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I've always been lucky enough to just "fall into" a demo. Friend's sister had one, Friend's DD's Kindergarten teacher was one, another friend BECAME one!
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Old 07-29-2006, 07:58 AM   #38  
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Thanks for sharing. That information makes me appreciate all the more all of you who are Demos and the costs you have involved with your businesses.--Jeannie
Quote:

Originally Posted by Julesiana
I think the website is $8 a month. Doesn't seem like much until you realize that it is $96 a year on the off chance that someone will use it.

We do just get 20% but we do not have to pay for any hostess benefits beyond the catalog, hostess gifts. (of course there are workshop expenses). It is difficult to compare one direct sales co to another since the expenses, compensation, and benefits vary so much.
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Old 07-29-2006, 03:03 PM   #39  
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Quote:

Originally Posted by *brailler*
Does SU! charge a fee for posting your website with SU!? Is it very much?
Also, I heard demos only get 20% of the sales--is that all? I think Tupperware and Avon get 40% don't they? I am just curious. Thanks--Jeannie
We DO get up to 40% when you include the Rebates. We get 20% upfront and then an additional percentage back in a check depending on our sales for the month. The more you sell/buy, the more you make income-wise. We also get other bonuses like Great Rewards points (one point per $1...and they accumualte and you can usethem to buy products or supplies).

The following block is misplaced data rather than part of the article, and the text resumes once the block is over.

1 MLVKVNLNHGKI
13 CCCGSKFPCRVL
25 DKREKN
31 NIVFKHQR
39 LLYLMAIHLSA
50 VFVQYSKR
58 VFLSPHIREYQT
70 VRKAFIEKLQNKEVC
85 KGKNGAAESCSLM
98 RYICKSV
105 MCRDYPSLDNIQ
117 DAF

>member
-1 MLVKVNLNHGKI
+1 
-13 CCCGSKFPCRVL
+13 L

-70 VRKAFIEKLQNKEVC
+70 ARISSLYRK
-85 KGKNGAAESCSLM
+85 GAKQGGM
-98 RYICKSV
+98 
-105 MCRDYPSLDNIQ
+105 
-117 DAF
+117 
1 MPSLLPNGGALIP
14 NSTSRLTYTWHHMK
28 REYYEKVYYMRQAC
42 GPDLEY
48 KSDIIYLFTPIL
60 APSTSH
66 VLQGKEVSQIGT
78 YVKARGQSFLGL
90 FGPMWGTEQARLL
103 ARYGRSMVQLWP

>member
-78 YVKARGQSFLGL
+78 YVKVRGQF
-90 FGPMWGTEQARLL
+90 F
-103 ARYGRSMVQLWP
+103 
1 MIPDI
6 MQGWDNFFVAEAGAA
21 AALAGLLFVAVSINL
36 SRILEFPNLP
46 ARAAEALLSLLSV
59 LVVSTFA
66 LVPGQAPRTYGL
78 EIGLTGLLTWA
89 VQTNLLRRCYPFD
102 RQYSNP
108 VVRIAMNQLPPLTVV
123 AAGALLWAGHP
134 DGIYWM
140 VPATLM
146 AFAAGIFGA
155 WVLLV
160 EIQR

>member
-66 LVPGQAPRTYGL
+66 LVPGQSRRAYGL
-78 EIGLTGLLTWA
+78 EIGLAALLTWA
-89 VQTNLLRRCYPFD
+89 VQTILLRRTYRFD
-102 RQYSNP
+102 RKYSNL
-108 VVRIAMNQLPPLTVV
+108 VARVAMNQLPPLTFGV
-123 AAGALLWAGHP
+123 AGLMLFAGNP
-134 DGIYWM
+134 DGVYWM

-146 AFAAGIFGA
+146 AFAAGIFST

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Old 07-29-2006, 03:07 PM   #40  
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Quote:

Originally Posted by Julesiana
I think the website is $8 a month. Doesn't seem like much until you realize that it is $96 a year on the off chance that someone will use it.

We do just get 20% but we do not have to pay for any hostess benefits beyond the catalog, hostess gifts. (of course there are workshop expenses). It is difficult to compare one direct sales co to another since the expenses, compensation, and benefits vary so much.
I just want to add... that in addition to making more that the 20%... I forgot all about the hostess bennies! Some other DS companies not only don't give hostess bennies... but the Demos have to PAY to give bennies to their customers! I save up all my little orders from people whenever I can (when it's convenient for the customer) and I am always the hostess on those orders! I hardly ever pay out of pocket for my stamps.